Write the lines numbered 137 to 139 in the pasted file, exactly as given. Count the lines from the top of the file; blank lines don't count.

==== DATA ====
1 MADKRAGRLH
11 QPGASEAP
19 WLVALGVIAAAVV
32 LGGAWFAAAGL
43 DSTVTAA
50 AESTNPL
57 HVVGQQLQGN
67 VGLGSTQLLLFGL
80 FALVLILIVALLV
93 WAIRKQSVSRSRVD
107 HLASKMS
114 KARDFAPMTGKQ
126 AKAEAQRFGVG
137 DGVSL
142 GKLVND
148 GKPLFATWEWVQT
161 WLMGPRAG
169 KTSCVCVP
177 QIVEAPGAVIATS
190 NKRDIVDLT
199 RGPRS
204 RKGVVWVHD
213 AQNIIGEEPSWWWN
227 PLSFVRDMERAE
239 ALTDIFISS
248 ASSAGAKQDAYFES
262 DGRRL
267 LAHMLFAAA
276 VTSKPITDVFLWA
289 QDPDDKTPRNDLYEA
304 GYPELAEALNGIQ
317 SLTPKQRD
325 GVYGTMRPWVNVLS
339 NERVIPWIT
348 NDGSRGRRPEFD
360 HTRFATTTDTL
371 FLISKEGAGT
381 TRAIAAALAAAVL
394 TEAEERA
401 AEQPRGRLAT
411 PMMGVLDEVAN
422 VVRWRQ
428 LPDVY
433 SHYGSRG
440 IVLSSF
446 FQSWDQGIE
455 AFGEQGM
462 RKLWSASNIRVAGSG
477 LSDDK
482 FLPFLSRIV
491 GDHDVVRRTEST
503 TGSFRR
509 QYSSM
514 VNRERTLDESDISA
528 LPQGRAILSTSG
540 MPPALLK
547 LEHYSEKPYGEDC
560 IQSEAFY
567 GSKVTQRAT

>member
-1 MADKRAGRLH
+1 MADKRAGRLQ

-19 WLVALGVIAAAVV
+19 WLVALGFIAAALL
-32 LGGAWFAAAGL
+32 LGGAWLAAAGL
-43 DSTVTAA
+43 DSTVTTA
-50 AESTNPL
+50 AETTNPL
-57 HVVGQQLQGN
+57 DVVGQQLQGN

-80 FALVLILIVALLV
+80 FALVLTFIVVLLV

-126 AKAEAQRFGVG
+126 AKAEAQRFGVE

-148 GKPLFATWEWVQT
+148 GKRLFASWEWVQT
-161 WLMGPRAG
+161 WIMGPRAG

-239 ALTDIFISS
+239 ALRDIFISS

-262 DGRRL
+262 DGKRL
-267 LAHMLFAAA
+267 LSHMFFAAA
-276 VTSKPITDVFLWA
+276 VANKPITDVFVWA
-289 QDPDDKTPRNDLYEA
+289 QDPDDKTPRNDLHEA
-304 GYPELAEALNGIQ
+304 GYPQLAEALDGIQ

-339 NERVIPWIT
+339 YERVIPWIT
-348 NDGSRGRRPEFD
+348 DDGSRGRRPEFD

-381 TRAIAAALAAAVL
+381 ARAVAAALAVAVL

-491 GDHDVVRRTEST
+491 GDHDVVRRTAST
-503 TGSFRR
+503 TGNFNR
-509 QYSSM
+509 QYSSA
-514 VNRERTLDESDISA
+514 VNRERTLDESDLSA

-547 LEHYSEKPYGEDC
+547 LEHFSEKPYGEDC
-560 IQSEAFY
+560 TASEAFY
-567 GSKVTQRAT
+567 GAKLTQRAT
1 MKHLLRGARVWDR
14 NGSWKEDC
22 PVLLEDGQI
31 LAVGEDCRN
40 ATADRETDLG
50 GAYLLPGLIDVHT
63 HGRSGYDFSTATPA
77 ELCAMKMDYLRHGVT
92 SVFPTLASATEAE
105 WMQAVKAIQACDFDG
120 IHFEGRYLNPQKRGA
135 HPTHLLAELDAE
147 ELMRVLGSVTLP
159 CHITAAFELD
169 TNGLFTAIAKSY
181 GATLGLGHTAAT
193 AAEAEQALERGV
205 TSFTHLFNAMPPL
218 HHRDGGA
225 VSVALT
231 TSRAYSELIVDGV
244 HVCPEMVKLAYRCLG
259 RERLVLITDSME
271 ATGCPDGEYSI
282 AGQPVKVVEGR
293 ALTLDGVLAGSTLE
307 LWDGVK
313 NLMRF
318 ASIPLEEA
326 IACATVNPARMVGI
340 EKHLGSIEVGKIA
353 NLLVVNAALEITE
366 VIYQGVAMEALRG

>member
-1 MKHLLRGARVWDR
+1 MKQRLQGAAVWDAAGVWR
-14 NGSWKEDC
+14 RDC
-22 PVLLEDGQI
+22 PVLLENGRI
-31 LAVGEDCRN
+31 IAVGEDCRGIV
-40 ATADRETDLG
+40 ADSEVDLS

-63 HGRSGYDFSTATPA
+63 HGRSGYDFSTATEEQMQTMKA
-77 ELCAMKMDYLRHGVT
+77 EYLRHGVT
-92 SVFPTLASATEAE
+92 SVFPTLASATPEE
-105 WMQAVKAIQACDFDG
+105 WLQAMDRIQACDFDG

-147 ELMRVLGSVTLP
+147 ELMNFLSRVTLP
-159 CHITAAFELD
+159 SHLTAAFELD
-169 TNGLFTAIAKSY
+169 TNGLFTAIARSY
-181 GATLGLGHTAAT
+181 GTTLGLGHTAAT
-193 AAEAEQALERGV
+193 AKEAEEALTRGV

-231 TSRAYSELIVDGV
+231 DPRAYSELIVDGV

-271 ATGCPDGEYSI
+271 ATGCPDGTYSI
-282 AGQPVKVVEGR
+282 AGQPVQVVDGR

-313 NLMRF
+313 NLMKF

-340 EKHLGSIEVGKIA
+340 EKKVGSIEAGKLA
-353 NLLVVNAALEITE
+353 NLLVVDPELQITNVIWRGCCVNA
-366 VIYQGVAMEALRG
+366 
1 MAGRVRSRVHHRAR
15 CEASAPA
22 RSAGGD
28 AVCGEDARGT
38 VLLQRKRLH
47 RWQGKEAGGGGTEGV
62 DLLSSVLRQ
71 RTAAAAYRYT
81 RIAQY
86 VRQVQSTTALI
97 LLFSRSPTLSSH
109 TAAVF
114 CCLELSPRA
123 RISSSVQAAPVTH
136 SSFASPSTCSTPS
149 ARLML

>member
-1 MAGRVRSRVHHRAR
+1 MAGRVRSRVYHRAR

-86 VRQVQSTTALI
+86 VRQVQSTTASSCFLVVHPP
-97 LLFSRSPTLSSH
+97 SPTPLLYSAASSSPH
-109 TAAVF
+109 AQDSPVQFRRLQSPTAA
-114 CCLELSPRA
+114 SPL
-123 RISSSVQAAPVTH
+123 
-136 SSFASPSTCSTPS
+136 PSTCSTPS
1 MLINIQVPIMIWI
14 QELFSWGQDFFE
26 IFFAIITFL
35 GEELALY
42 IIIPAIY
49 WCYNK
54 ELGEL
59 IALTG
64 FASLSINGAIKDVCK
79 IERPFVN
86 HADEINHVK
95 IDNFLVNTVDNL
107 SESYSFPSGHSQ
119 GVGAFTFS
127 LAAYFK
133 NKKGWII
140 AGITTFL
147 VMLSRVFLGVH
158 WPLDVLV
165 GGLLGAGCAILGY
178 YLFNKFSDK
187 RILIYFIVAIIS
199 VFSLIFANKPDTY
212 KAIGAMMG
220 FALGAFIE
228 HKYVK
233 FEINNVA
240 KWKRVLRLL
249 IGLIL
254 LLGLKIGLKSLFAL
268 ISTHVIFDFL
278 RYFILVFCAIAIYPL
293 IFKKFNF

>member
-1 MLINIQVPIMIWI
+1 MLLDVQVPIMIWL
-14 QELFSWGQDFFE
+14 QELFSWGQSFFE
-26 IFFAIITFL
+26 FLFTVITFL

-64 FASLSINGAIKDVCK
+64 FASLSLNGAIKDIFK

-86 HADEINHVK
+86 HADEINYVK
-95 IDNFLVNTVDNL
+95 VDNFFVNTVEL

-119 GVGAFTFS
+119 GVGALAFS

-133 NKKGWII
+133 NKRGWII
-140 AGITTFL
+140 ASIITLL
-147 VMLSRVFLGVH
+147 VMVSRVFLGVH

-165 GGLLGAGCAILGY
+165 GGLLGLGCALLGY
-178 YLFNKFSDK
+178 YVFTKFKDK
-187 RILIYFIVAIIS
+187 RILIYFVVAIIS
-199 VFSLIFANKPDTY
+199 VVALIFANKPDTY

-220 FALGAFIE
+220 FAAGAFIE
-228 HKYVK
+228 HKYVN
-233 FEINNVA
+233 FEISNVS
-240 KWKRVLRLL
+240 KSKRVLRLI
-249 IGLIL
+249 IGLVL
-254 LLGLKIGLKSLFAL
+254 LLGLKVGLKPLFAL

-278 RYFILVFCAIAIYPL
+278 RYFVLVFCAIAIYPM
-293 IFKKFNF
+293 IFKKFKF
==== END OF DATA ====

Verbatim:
282 AGQPVKVVEGR
293 ALTLDGVLAGSTLE
307 LWDGVK